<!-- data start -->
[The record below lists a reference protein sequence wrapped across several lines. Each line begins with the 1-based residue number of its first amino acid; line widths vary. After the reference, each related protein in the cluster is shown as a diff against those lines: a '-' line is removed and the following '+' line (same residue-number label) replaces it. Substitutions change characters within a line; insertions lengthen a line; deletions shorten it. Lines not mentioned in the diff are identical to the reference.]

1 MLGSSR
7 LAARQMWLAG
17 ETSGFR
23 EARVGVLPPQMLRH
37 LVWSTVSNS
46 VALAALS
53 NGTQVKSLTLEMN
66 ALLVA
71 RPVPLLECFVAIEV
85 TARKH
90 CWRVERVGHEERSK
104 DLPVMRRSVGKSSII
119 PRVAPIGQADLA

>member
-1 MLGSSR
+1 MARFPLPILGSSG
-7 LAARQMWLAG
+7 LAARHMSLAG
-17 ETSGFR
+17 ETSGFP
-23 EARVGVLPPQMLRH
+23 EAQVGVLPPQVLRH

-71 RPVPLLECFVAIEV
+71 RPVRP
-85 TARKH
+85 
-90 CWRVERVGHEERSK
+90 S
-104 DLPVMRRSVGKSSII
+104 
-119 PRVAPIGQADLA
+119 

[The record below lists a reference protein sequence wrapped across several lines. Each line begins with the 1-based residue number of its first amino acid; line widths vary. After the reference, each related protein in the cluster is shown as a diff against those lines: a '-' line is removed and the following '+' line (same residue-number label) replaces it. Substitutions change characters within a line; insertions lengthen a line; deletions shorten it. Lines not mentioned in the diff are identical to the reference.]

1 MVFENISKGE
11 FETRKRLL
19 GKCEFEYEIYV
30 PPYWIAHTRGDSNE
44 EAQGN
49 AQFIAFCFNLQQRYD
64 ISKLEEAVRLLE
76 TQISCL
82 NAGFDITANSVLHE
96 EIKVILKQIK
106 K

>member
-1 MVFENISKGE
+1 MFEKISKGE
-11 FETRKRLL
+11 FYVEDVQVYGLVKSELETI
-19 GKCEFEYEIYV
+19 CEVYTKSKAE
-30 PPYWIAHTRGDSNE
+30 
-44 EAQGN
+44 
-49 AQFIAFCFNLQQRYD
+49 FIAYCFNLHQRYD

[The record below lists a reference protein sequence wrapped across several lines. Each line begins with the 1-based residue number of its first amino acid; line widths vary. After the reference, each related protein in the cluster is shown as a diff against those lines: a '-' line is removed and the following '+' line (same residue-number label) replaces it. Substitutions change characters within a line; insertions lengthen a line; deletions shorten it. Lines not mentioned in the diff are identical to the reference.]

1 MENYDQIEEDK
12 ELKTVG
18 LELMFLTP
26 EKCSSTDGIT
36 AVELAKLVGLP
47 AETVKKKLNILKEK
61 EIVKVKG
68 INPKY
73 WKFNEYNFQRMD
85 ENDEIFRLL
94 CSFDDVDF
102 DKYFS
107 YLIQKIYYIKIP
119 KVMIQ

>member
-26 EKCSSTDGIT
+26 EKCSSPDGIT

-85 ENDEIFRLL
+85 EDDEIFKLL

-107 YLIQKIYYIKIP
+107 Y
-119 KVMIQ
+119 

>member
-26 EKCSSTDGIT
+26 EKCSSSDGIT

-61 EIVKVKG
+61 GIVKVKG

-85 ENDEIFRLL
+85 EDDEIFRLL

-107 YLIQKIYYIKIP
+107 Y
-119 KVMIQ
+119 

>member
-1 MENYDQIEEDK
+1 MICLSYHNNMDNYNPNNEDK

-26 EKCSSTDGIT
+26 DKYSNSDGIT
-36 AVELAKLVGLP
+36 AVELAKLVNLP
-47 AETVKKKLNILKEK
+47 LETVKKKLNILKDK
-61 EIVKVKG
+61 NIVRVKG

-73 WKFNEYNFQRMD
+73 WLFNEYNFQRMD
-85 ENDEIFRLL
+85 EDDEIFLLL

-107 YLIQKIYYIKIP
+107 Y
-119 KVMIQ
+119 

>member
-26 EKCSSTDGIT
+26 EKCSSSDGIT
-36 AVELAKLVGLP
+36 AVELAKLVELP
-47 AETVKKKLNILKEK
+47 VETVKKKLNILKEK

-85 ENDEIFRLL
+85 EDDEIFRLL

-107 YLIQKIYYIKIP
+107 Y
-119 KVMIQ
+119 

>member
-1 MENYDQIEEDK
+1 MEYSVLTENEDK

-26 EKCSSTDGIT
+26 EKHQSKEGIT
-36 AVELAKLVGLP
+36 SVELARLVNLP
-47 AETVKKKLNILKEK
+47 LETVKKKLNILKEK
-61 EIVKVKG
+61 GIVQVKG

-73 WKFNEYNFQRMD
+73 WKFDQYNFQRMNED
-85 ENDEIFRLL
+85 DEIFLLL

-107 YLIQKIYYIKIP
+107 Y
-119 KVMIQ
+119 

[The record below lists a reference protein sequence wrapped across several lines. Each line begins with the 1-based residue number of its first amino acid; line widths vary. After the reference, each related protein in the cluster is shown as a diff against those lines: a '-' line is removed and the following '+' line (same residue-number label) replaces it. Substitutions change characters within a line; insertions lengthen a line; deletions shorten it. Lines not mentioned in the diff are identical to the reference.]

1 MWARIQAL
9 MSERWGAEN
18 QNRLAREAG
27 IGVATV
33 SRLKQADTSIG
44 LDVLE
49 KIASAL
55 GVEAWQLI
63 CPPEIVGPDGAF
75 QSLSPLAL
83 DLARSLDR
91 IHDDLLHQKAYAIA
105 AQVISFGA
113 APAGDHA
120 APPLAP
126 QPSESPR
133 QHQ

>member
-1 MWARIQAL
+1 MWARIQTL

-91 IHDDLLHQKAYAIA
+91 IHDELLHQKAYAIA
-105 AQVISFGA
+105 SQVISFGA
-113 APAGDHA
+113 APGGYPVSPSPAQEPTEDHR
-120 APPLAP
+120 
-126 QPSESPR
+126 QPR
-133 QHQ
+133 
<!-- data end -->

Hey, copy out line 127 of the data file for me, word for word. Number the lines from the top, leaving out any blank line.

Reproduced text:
-1 MENYDQIEEDK